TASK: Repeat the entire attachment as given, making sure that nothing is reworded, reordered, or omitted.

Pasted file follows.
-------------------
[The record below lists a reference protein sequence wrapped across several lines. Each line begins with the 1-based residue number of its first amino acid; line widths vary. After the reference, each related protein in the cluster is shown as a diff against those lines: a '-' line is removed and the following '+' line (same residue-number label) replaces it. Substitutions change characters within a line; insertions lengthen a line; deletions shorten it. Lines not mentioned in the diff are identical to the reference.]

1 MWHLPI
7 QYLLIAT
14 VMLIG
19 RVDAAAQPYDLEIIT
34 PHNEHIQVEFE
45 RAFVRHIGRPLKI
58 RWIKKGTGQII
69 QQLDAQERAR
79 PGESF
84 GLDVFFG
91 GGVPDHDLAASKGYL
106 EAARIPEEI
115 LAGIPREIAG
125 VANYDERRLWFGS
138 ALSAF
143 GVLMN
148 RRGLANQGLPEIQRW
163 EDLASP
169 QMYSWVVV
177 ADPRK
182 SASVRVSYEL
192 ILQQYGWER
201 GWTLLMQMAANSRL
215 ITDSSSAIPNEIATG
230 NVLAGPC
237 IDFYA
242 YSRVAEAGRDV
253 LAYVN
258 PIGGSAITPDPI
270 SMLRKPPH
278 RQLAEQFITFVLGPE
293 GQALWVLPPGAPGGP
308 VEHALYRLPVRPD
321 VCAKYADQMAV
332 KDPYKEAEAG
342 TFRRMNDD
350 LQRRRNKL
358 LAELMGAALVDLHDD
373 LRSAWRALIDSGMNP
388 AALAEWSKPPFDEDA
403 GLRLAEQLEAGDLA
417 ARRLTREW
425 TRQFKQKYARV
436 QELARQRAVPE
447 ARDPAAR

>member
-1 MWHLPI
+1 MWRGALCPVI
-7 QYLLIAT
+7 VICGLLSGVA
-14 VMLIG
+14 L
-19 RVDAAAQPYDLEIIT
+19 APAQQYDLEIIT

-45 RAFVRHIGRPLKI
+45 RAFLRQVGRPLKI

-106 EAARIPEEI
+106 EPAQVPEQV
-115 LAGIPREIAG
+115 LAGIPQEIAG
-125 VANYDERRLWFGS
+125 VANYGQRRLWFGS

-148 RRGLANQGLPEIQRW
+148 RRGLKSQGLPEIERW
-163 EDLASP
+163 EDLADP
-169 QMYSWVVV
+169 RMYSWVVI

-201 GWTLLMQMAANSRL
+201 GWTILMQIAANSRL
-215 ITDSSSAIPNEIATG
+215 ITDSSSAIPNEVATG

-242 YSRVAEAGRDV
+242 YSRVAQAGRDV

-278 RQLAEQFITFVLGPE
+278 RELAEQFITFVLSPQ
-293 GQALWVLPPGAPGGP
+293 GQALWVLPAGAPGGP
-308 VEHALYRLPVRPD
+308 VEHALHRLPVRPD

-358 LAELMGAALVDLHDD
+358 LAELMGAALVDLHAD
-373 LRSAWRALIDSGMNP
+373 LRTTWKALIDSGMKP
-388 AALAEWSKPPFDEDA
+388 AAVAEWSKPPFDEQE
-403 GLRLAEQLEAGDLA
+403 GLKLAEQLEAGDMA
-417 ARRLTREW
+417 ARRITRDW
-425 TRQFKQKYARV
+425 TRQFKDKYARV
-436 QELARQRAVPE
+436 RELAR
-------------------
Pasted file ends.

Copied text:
[The record below lists a reference protein sequence wrapped across several lines. Each line begins with the 1-based residue number of its first amino acid; line widths vary. After the reference, each related protein in the cluster is shown as a diff against those lines: a '-' line is removed and the following '+' line (same residue-number label) replaces it. Substitutions change characters within a line; insertions lengthen a line; deletions shorten it. Lines not mentioned in the diff are identical to the reference.]

1 MWHLPI
7 QYLLIAT
14 VMLIG
19 RVDAAAQPYDLEIIT
34 PHNEHIQVEFE
45 RAFVRHIGRPLKI
58 RWIKKGTGQII
69 QQLDAQERAR
79 PGESF
84 GLDVFFG
91 GGVPDHDLAASKGYL
106 EAARIPEEI
115 LAGIPREIAG
125 VANYDERRLWFGS
138 ALSAF
143 GVLMN
148 RRGLANQGLPEIQRW
163 EDLASP
169 QMYSWVVV
177 ADPRK
182 SASVRVSYEL
192 ILQQYGWER
201 GWTLLMQMAANSRL
215 ITDSSSAIPNEIATG
230 NVLAGPC
237 IDFYA
242 YSRVAEAGRDV
253 LAYVN
258 PIGGSAITPDPI
270 SMLRKPPH
278 RQLAEQFITFVLGPE
293 GQALWVLPPGAPGGP
308 VEHALYRLPVRPD
321 VCAKYADQMAV
332 KDPYKEAEAG
342 TFRRMNDD
350 LQRRRNKL
358 LAELMGAALVDLHDD
373 LRSAWRALIDSGMNP
388 AALAEWSKPPFDEDA
403 GLRLAEQLEAGDLA
417 ARRLTREW
425 TRQFKQKYARV
436 QELARQRAVPE
447 ARDPAAR

>member
-1 MWHLPI
+1 MWRGALCPVI
-7 QYLLIAT
+7 VICGLLSGVA
-14 VMLIG
+14 L
-19 RVDAAAQPYDLEIIT
+19 APAQQYDLEIIT

-45 RAFVRHIGRPLKI
+45 RAFLRQVGRPLKI

-106 EAARIPEEI
+106 EPAQVPEQV
-115 LAGIPREIAG
+115 LAGIPQEIAG
-125 VANYDERRLWFGS
+125 VANYGQRRLWFGS

-148 RRGLANQGLPEIQRW
+148 RRGLKSQGLPEIERW
-163 EDLASP
+163 EDLADP
-169 QMYSWVVV
+169 RMYSWVVI

-201 GWTLLMQMAANSRL
+201 GWTILMQIAANSRL
-215 ITDSSSAIPNEIATG
+215 ITDSSSAIPNEVATG

-242 YSRVAEAGRDV
+242 YSRVAQAGRDV

-278 RQLAEQFITFVLGPE
+278 RELAEQFITFVLSPQ
-293 GQALWVLPPGAPGGP
+293 GQALWVLPAGAPGGP
-308 VEHALYRLPVRPD
+308 VEHALHRLPVRPD

-358 LAELMGAALVDLHDD
+358 LAELMGAALVDLHAD
-373 LRSAWRALIDSGMNP
+373 LRTTWKALIDSGMKP
-388 AALAEWSKPPFDEDA
+388 AAVAEWSKPPFDEQE
-403 GLRLAEQLEAGDLA
+403 GLKLAEQLEAGDMA
-417 ARRLTREW
+417 ARRITRDW
-425 TRQFKQKYARV
+425 TRQFKDKYARV
-436 QELARQRAVPE
+436 RELAR